Colouring in Cakes!

For a woman of my age, I was far too excited when I got my full set of coloured edible felt-tip pens!  Well I’d only had a black one before!  If you have some artistic talent, you can create some wonderful designs on your cakes with edible pens.

Edible pen cake decoration by child

However, if your drawing ability hasn’t improved since you were ten years old, then that’s fine too because simple line drawings and some colouring in can make for a very fun and striking cake!

Edible pen cake decoration by child

Indeed, even a child could do it, and to prove it, my friend’s daughter created this adorable design last weekend on a cake for her au pair.  The result was a very personal cake, created by the hand of the person it was from (even though she’s only six years old) and designed from the heart.

The pens work very well on sugar paste but it is vital that the sugar paste is left to dry out – preferably overnight at least – otherwise the pens can drag and rip the icing. My pens are ‘Americolor Gourmet Food Writer’ pens. Their nibs are not too sharp and they write smoothly so they don’t damage the icing.

Edible pen cake decoration by child Edible pen cake decoration by child

Place a cake tin or something similar next to the cake to rest your arm on.  This will keep your hand steadier and help to avoid you leaning on the cake and squashing it, or smudging the wet ink with your hand.

Don’t press down too hard when using the pens. My pens create a fine line with a light touch and a bolder line with a firmer touch.

Practice first before you start on the cake – roll out an off-cut of sugar paste when you have covered the cake and leave this to dry.  You can then practice using the pens, try creating thick and thin lines, see how the different colours look on your sugar paste etc.  If you are drawing a black outline, leave this to dry for at least a couple of hours if possible before colouring in, to avoid the black smudging into the colour.

Edible pen cake decoration by child Edible pen cake decoration by child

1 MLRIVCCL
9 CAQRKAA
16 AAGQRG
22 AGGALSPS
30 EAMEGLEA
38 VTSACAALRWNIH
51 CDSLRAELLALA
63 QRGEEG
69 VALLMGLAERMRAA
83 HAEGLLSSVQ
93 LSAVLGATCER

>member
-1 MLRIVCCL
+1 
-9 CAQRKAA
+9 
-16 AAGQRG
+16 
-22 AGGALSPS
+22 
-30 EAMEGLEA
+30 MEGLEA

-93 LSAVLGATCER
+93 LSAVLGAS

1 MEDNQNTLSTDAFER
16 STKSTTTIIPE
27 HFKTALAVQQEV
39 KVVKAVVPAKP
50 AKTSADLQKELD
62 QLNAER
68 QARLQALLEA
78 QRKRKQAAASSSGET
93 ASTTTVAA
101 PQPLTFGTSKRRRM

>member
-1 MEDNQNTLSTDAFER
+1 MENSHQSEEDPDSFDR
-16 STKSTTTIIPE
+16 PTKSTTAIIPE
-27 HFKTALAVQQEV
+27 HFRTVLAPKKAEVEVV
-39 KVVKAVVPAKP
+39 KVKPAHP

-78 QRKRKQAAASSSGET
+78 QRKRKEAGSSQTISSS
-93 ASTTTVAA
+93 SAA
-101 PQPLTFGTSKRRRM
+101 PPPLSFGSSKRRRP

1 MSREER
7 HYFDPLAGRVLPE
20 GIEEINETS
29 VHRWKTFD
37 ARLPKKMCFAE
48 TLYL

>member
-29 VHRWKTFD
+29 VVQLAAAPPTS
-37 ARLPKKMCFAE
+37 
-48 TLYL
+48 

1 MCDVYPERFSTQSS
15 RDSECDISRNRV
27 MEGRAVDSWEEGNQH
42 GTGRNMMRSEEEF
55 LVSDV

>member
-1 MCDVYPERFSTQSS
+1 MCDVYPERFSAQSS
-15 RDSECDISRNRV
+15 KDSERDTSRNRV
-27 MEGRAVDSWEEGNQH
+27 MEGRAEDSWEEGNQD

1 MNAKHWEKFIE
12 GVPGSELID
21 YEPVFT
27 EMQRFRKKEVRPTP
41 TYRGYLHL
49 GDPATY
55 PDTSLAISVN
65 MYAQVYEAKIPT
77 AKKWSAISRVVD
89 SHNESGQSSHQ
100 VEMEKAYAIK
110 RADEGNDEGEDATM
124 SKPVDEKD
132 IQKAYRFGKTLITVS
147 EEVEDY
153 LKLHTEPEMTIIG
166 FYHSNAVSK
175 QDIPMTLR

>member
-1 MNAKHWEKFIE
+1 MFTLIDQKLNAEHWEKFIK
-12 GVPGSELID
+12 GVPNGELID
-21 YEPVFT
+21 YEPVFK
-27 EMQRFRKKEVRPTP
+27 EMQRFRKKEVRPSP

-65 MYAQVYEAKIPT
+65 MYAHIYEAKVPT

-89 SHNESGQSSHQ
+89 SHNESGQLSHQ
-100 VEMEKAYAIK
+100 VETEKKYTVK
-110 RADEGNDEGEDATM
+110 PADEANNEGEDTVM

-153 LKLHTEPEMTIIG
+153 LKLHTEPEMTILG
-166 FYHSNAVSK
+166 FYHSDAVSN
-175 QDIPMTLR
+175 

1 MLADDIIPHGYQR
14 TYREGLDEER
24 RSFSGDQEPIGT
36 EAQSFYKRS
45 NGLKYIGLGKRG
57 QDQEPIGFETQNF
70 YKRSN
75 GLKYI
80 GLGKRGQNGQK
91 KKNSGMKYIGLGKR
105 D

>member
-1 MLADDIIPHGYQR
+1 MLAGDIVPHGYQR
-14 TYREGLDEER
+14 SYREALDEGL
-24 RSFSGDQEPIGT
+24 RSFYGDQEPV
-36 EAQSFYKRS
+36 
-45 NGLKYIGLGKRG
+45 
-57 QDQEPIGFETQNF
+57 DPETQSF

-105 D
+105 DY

To decorate cupcake toppers as shown in my pictures, just cut out circles of sugar paste and leave them to dry.  They are easier to work on than drawing directly onto a cake since they are flat on your work surface so it’s easier to keep a steady hand.  It’s also not quite as drastic if you make a mistake – you can cut out a few spares!  However, if you do make a noticeable mistake on a large cake, you could cut out a shape in sugar paste such as a heart or flower and stick it over the mistake with a tiny amount of water.  Decorate with the pens and make it a feature!

Colouring in my cupcake toppers!

Edible pens can make a great children’s party activity. Provide a plain cake covered in white sugar paste and let each child draw a design and sign their name on the cake.  You might want to divide the cake into sections first so that each child has an equal ‘canvas’ and no one gets carried away!

Alternatively, let each child design a few cupcake toppers – you can then stick them on top of ready baked and iced cupcakes for the children to eat at the party or take home.  Sugar paste can also be stuck onto cookies and decorated in the same way.  Another idea is to draw a bold design on the cake in black – think of a colouring book – then allow the children to colour it in.

Colouring-in fun with edible felt tip pens!

Hope this has given you some fun ideas! If you have created any edible pen designs, then please share! ♥


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Love love love this! I’ve just got into adult colouring books and would love to do some colouring on cakes. Do you think the pens would work on water icing?


Hi Cheryl. The adult colouring books would be great to get some design ideas to transfer onto cakes! I used a children’s colouring book for ideas for my cupcake toppers. The pens do need a firm, dry surface – as an alternative to sugar paste, you could use them on royal icing, but it must be very dry so leave it overnight before drawing on it. The pens also work on other food, such as marshmallows! If you leave the marshmallows out for a bit, they become drier on the outside, making them easier to draw on. Thanks for your question and happy colouring! xx


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